Red Sox should follow the Braves' lead with contract extensions of young players

Baltimore Orioles vs. Boston Red Sox
Baltimore Orioles vs. Boston Red Sox / Maddie Malhotra/Boston Red Sox/GettyImages

The Boston Red Sox and Atlanta Braves have a connection that steps back in time since the Braves were a Boston team, even once called the Red Sox or Red Stockings. If the Braves had more patience, the great Braves teams of the 1950s would have been in Boston. Now the Braves offer an idea to the Red Sox on contracts, and it is a model the Red Sox management needs to take seriously.

The Braves are locking up young players of promise to long-term contracts, including signing two rookies last season - pitcher Spencer Strider and outfielder Michael Harris II. For Spencer, the deal is seven years for $75 million plus; for Harris, the same money is spread over eight years. They were not alone in this signing philosophy.

Austin Riley, Ronald Acuña Jr., Ozzie Albies, Sean Murphy, and free agent Matt Olsen are among those on long-term deals with the bulk of a pre-emptive buyout of pre-arbitration, arbitration, and free agent years. I probably missed a few players with the Braves' aggressive signing philosophy, but you've got the idea.

The Red Sox have not been remiss, but the only contract following the Braves' method is that of Garrett Whitlock, who signed a 4/18.75 M extension. With young players on the way, it may be opportune for some fiscal adventurism.

There is a risk/reward factor since anything can physically happen, which the Red Sox are all too familiar with - think Chris Sale. With the contracts, you may struggle with a luxury tax situation as the Braves are dealing with. Continuing down the path of negativity is the possibility a player gets lazy once he has a guaranteed deal.

Is it time for the Red Sox to lock up young players?

So much for the negativity since there are undoubtedly other negative concerns, but we will focus on the positive. For starters, this strategy gives you a more profound idea of cost control. This is security for the player and the organization, but you have the most essential aspect, which is the curse of whether he will sign or not—the removal of the Xander Bogaerts drama.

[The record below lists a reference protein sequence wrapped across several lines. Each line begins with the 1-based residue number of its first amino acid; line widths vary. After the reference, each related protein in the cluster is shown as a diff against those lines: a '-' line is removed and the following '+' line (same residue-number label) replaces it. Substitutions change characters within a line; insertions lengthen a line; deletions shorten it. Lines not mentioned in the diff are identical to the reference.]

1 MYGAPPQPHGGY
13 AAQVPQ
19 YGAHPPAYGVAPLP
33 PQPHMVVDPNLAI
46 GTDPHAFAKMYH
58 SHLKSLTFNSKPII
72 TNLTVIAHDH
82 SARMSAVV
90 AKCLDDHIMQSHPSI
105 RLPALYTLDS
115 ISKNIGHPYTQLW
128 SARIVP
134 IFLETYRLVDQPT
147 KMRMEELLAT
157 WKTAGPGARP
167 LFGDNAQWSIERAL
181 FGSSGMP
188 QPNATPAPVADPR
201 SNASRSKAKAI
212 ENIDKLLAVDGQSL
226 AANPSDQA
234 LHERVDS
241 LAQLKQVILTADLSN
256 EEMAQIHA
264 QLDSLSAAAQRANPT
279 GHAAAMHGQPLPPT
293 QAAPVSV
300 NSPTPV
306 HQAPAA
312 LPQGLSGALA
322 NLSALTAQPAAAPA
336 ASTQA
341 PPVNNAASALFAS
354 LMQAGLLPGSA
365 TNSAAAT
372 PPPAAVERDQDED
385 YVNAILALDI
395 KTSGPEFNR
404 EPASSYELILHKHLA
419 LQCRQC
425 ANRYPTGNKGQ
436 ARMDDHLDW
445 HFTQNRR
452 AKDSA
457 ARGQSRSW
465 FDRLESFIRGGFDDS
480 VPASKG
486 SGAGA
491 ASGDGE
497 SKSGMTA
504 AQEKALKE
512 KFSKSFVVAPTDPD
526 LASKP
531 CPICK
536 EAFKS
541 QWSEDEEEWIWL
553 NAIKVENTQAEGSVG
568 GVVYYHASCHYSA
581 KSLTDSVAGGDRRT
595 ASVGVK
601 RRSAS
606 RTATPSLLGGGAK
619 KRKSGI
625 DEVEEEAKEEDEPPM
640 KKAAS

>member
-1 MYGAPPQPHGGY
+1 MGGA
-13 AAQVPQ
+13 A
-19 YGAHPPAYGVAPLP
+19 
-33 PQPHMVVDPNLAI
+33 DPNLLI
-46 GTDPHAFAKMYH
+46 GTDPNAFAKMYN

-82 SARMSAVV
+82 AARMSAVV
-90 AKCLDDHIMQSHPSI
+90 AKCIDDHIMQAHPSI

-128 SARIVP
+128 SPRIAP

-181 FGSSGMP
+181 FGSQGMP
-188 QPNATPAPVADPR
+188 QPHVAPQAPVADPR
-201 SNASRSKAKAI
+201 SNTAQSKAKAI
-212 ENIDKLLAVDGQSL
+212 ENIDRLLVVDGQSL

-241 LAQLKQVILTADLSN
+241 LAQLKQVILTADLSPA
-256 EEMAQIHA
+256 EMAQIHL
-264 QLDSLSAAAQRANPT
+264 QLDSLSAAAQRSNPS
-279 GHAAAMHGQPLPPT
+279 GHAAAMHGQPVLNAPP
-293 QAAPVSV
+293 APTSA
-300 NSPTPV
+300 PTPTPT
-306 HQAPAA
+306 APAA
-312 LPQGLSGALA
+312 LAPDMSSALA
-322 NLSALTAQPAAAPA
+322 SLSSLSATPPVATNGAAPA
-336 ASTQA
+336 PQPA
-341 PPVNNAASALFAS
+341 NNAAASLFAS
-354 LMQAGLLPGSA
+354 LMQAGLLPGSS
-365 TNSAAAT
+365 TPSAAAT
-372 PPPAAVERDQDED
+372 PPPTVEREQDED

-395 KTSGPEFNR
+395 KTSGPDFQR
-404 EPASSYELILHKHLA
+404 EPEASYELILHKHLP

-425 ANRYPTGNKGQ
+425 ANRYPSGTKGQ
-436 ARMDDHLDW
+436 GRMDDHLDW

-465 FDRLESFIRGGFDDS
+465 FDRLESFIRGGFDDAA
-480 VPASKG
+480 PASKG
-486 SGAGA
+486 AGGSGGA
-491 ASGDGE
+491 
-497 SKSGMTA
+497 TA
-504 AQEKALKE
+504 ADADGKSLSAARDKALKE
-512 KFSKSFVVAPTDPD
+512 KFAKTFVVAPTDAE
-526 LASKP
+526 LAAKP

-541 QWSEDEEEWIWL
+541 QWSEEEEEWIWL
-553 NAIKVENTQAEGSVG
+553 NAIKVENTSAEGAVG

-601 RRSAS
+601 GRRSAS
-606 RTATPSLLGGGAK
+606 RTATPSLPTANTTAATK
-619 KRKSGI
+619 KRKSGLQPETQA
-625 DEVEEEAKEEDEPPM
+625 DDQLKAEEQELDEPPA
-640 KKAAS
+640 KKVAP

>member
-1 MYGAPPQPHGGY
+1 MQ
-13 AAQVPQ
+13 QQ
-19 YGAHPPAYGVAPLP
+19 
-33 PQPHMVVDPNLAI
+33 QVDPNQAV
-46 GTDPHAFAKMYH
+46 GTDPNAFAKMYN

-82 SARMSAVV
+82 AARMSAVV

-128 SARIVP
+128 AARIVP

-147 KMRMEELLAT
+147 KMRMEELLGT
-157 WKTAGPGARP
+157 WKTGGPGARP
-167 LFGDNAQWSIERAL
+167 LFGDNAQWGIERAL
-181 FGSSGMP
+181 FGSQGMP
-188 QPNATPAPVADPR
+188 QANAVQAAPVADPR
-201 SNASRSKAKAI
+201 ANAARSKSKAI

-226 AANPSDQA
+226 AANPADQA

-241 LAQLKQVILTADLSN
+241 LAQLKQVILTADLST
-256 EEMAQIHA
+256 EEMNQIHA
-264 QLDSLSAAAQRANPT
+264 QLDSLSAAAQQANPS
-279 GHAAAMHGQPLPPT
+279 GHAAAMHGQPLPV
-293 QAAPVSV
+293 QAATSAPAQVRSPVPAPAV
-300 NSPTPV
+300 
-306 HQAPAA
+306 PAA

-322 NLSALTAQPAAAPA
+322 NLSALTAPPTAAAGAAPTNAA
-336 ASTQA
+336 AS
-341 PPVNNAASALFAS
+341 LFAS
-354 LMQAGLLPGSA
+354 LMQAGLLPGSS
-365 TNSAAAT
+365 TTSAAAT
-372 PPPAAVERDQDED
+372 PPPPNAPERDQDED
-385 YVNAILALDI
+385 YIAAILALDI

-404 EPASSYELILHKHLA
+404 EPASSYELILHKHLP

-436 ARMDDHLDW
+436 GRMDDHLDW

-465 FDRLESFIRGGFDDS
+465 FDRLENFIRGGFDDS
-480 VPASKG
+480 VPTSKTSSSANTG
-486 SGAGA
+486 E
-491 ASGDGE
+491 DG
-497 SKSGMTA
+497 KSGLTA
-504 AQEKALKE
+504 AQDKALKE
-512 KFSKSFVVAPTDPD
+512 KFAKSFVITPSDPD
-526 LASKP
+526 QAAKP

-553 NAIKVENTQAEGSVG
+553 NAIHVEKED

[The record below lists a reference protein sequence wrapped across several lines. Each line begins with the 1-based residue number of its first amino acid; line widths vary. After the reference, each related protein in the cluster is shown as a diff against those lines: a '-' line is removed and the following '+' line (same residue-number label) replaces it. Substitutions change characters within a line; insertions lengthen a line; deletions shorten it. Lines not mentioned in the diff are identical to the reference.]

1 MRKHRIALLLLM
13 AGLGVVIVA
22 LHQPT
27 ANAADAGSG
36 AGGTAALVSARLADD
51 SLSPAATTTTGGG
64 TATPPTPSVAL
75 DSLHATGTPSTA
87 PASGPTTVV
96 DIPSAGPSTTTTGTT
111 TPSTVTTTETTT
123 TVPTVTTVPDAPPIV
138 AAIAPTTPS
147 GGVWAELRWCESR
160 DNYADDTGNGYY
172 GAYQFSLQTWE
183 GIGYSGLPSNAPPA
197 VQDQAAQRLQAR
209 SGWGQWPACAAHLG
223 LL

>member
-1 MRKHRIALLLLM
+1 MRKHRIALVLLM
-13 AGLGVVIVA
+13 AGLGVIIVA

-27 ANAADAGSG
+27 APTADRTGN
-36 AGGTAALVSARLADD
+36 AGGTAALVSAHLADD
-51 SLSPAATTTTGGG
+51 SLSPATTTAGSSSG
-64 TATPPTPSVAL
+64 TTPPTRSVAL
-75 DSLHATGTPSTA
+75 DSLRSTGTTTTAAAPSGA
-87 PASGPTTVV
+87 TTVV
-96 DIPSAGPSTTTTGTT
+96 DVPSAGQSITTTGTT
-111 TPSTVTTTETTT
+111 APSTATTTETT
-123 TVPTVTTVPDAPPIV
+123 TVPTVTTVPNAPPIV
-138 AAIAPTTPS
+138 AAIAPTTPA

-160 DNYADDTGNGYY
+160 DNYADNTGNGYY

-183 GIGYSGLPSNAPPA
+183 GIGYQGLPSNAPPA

The tax threshold continues to spiral upwards, and with the possible gambling stream revenue, it will continue. Contracts will continue to escalate, and what appears as overspending could be viewed as "cheap money" a few years down the road.

Arbitration is a funnel of negativity as management attempts to minimize a player's contribution to influence the arbitration. Conversely, the player's representatives will picture their client as a combination of Willie Mays and Ty Cobb. That is why so many cases are resolved before going before an arbitrator, avoiding mutual hostility. So do the Red Sox go into the early signing game?

Bryan Bello has barely one year of service time and is under team control until after the 2029 season. The 24-year-old righty is a rare successful pitching prospect of the Boston farm system. Is Bello as good as Strider? They are probably close enough to offer a similar contract.

Has Jarren Duran turned the corner? Duran is perfect for the rapidly developing speed game, and it is showing. Duran's career of 29.9 K% is somewhat alarming, but Duran's .402 BABIP so far this season is special. Even Duran's shaky defense has improved and with Adam Duvall as a possible one and done, Duran could be the CF for the rest of the decade.

If Bloom is still around, signing Duran may be an excellent off-season project for Bloom. Alex Verdugo has made overtures of signing an extension so that Boston may have a contract quandary. For Duran, I would look for a contract south of Andrew Benintendi (5/75M), who took full advantage of free agency.

Tanner Houck, Kutter Crawford, and Josh Winckowski all present extension options. Houck has shown improvement as a starter and, depending on injury recovery, could be offered a modified version of Whitlock's deal.

Crawford and Winckowski are somewhat surprising, and shorter extensions in the three-year range and likely team/player option loaded are possible. I suspect Boston will hold on both.

Boston's approach with Triston Casas may be a wait-a-season as it may be with Crawford and Winckowski. Casas is starting to revive after a dreadful and embarrassing start with the glove and bat, but power sells, and power gets paid.

Early signings message players on the way up that the big money is available if they show the promise of all those scouting reports. Marcelo Mayer could get a Wander Franco deal (11/182 M) if Mayer presents himself as the real deal. As the commercial says: "pay me now or pay me later." Based on history it is best to pay now.